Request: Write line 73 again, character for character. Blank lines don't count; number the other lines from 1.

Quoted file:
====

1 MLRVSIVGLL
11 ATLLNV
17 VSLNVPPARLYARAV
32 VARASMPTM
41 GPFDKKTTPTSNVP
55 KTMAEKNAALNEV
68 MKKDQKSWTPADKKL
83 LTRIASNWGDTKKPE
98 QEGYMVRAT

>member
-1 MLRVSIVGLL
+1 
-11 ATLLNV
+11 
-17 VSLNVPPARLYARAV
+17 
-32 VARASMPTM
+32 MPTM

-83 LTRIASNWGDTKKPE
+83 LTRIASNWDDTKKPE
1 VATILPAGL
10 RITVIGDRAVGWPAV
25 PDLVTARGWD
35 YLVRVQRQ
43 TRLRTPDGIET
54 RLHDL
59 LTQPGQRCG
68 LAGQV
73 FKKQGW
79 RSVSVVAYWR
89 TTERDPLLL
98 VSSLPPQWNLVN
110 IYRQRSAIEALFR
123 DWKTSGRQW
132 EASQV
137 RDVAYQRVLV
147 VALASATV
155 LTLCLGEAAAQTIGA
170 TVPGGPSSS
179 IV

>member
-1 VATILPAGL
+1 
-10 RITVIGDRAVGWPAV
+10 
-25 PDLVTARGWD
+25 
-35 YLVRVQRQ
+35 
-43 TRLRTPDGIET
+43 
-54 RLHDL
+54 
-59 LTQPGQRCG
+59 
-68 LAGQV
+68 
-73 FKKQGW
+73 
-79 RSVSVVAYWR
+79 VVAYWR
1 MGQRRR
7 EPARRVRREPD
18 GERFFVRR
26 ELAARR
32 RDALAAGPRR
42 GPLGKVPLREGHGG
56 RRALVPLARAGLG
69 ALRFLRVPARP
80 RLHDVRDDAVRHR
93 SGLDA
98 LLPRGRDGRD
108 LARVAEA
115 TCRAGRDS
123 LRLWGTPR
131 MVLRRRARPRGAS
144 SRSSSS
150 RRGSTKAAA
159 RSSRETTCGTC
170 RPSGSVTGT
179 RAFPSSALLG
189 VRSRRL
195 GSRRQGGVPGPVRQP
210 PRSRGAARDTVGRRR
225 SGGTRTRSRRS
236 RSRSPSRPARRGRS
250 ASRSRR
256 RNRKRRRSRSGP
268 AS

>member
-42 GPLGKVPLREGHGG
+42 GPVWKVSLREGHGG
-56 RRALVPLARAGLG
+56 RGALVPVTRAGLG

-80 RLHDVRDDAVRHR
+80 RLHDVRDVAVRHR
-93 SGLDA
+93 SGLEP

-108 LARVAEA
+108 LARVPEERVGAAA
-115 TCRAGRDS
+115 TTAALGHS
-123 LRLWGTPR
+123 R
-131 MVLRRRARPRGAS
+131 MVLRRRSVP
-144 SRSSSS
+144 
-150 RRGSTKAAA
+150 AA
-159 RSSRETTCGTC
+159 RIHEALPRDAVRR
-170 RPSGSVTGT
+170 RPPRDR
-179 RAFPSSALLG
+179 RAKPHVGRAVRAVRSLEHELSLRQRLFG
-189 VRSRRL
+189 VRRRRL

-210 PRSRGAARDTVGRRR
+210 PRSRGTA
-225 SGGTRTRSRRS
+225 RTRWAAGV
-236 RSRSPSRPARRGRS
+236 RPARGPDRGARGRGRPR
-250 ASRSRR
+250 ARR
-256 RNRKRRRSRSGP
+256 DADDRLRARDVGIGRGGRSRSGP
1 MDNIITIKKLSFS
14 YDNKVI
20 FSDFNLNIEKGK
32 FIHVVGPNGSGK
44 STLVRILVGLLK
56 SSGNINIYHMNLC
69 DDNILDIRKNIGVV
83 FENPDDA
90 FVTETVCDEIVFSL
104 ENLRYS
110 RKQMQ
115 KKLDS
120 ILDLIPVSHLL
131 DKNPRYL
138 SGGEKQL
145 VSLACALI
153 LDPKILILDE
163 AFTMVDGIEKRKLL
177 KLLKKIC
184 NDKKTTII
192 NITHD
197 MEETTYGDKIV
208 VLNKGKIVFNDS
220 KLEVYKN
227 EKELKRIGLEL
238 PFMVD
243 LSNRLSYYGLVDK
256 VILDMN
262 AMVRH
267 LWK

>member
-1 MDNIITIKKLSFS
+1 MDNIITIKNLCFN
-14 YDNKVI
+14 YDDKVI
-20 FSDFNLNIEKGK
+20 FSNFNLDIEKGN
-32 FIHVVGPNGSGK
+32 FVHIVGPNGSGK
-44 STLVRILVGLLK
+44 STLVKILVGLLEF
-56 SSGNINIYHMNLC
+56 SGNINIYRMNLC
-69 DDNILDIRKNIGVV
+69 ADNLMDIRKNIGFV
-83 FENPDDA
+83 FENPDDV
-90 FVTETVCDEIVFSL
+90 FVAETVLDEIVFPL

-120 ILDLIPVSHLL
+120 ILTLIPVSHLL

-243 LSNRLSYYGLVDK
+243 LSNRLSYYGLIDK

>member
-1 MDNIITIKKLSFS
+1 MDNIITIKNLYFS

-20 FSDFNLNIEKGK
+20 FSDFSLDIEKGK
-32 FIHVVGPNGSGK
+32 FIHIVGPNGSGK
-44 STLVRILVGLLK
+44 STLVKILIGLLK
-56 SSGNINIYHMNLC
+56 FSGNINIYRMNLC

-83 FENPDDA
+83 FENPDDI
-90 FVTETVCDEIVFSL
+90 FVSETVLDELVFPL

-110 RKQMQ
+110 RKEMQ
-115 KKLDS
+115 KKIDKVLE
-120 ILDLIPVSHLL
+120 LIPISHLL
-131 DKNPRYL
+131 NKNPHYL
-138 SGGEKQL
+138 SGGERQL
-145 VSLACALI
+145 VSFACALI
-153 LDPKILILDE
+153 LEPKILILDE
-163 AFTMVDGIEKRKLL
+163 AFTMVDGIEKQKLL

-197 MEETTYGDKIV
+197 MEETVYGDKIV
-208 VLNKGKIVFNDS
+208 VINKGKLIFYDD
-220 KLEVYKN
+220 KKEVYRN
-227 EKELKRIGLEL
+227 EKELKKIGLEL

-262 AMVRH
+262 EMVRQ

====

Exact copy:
108 LARVAEA